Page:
Land Sailing in Nevada
January – February 2013
By MATTHEW B. BROWN
Nevada has many claims to fame, and you can add one more to the list: land sailing. In fact, I was interested to learn recently that the Silver State is arguably the premier land-sailing destination in the United States.
“We have the dry lakebeds, the hard mud,” says nine-time national champion and current treasurer of the North American Land Sailing Association, Mark Harris. “Nevada is a very popular location because we can go the fastest.” Nevada also has wind galore, which is as valuable to a land sailor as fuel is to a racecar driver.
Land sailing, also known as sand yachting or land yachting—or as Harris likes to call it, “dirt boating”—has evolved primarily into a racing sport in the last half century. Its roots can be traced as far back as 6th-century China. Centuries later, some European royalty used land yachts for entertainment, and they were even used hundreds of years ago in the U.S. to transport goods.
Today, however, they are used primarily for competition. Land-sailing events are held internationally from the vast beaches of Western Europe, Ireland, New Zealand, and Brazil to the dry deserts of the U.S. It’s no surprise then that the arid sands of Nevada have become the epicenter of the fiercely competitive dirt-boating world.
OK, maybe that’s a bit of an exaggeration. “It’s friendly competition,” says Harris, an electrical engineer for the Public Utilities Commission of Nevada. “The Europeans are big on entertainment, so that tradition has carried over to the states.” The sense of community and family is strong in land sailing. Harris says a group of spectators and racers, which rarely exceeds 100 at most events, will enjoy potluck dinners, fly remote-control airplanes, hold stargazing parties, and socialize around bonfires.
The next major Nevada event is America’s Landsailing Cup (this and most others are open to the public) on March 23-30 at Ivanpah Dry Lake, just south of Primm—a shopping and entertainment destination known for its Primm Valley Resorts and Desperado roller coaster.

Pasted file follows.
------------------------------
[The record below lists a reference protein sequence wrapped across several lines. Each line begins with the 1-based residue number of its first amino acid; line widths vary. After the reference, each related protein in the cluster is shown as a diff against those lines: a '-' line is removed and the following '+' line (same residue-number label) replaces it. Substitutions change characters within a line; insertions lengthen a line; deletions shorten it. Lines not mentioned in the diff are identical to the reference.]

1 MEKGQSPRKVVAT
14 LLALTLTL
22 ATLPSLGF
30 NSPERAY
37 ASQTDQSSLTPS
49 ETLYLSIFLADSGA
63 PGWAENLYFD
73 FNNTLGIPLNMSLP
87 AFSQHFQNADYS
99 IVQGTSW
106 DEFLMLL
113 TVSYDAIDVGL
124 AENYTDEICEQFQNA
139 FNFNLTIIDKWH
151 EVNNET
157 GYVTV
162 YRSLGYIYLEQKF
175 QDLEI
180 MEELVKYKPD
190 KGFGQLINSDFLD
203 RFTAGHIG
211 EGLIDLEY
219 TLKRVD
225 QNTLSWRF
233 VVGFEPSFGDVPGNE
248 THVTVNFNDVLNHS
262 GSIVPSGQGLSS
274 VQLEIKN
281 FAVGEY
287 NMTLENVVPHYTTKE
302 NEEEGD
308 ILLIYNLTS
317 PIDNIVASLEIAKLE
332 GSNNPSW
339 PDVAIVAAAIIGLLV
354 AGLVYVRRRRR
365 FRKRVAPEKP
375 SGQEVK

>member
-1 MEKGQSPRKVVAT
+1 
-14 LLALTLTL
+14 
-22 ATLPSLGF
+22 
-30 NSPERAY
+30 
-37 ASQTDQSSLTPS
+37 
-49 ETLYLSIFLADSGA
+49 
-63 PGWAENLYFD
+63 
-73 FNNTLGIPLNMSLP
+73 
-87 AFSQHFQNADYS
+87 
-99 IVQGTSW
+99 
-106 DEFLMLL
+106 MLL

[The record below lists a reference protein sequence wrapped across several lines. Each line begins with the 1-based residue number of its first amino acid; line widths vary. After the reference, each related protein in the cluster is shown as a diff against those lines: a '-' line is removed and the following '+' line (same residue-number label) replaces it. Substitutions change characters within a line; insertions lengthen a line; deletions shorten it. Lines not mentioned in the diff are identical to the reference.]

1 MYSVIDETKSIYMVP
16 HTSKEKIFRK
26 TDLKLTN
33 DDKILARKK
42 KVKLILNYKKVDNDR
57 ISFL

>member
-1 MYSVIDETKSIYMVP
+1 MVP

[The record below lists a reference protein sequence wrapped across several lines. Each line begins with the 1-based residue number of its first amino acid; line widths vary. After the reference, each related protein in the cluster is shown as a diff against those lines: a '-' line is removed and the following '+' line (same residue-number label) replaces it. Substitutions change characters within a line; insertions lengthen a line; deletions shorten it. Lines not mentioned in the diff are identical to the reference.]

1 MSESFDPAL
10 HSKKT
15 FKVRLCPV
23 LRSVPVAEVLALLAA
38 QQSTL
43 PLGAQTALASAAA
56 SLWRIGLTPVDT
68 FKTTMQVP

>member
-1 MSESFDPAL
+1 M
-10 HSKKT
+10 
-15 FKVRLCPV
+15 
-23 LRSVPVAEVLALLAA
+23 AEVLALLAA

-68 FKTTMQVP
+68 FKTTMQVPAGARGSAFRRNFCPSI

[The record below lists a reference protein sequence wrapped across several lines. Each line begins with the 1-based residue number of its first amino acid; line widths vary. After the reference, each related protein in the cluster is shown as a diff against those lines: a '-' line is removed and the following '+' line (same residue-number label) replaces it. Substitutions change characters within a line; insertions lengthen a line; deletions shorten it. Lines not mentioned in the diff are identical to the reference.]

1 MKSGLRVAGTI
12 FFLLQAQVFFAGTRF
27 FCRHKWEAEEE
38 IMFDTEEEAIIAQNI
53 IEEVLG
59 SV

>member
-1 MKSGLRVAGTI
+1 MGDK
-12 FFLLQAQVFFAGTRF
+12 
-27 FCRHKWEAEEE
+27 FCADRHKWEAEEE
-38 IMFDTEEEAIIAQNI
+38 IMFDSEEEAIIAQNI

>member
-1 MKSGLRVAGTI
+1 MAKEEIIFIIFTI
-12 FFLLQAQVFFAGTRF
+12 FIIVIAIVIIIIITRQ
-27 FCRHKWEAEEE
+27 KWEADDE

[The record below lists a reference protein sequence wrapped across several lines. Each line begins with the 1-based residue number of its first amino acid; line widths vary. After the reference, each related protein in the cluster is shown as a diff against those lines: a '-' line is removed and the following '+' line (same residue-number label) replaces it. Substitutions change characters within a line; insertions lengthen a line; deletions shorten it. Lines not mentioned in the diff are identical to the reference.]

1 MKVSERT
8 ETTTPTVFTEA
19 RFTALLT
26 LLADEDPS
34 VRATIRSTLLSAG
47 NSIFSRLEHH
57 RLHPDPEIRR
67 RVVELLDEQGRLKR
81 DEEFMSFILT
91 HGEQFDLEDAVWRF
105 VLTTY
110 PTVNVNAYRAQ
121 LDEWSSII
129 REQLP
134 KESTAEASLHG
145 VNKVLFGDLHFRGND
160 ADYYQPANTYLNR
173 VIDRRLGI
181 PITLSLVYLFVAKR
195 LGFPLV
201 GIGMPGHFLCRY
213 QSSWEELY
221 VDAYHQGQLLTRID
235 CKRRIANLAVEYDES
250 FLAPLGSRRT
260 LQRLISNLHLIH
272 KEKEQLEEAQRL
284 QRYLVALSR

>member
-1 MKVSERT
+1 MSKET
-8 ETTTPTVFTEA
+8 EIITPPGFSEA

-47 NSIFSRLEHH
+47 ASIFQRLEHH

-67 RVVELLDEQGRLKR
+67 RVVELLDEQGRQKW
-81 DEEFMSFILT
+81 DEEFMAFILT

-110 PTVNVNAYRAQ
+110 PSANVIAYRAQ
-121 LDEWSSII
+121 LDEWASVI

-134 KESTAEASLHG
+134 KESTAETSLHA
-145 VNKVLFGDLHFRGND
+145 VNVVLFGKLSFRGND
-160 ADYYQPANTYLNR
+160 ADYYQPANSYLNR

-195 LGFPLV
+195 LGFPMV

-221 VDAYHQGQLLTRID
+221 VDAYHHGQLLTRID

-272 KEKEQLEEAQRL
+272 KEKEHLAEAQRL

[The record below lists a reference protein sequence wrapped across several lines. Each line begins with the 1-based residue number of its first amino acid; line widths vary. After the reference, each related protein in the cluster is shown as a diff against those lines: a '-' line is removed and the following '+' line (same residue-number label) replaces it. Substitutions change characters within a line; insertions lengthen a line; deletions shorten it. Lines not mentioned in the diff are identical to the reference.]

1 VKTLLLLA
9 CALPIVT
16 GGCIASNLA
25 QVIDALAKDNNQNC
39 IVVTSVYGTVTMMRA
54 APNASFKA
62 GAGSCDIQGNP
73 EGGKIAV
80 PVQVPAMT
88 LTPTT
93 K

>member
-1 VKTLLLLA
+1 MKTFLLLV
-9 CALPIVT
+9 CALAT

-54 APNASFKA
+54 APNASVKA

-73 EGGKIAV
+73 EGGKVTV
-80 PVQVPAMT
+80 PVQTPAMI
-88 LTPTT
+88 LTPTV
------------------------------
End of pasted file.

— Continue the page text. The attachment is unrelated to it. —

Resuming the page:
Richard Jenkins set the world land speed record for a wind-powered vehicle (126.2 mph) there on March 26, 2009 in his yacht Greenbird. The previous record of 116.7 mph was set at Ivanpah in 1999.
While Ivanpah is technically in California just over the Nevada border, it’s still largely considered a Nevada event because Primm is the gateway. Other Silver State terrain used primarily for land sailing includes Misfits Flat, just south of Stagecoach; Smith Creek Valley Dry Lake southwest of Austin via State Route 722; and Diamond Valley northeast of Eureka via S.R. 278.
On the NALSA website there are images from the 1998 “Holy Gale” event held in the Black Rock Desert. The Thrust SuperSonic car (jet-powered in this case) famously bolted across northwestern Nevada’s Black Rock Desert in 1997 at a world-record speed of 763.035 mph, or 2 percent above the speed of sound.
The annual Holy Gale has since moved to Smith Creek Valley, which is Nevada pilot Lester Robertson’s favorite event. Robertson is the owner of the aforementioned Misfits Flat land—where much of the famous 1961 film starring Marilyn Monroe was filmed—and the Carson City company Complete Millwork Service.
Robertson loves the competition of land sailing, but he also cites, “the silence of the desert; just setting down these contraptions, accelerating, and seconds later flying along at 50 mph in a cloud of dust,” he says. “The dust subsides, and you will find yourself five miles from camp without a breath of wind, hoping for the next puff to come in and take you home.”
Robertson, who heavily promotes youth land sailing, also speaks highly of the camaraderie that is such a big part of the sport’s makeup. “A lot of guys and gals have been friends for years—the same bond you find with the rock hunters, rocketeers…all of us waiting for the next year’s trips to the heart of Nevada, the Great Basin.”
Black Rock Goes Soft
The Black Rock Desert in northwestern Nevada was once a premier land-sailing destination, but that’s not so anymore. The key, believe it or not, is moisture—or lack thereof. “It has not flooded since 2000 or thereabouts,” says Nevada pilot Lester Robertson. “Four years ago the surface went from so hard you did not leave imprints with your motorhome tires to so soft and crumbly a 250-pound dirt boat would sink so deep you cannot sail.”
According to Robertson, the Black Rock needs a substantial flood covering after which the water would soak deep into the subsurface. “Perhaps this will be the year we get the type of snow and rain we had when the Truckee River flooded and the Helms pit became Sparks Marina; that’s what it will take to repair the Black Rock Desert,” he says.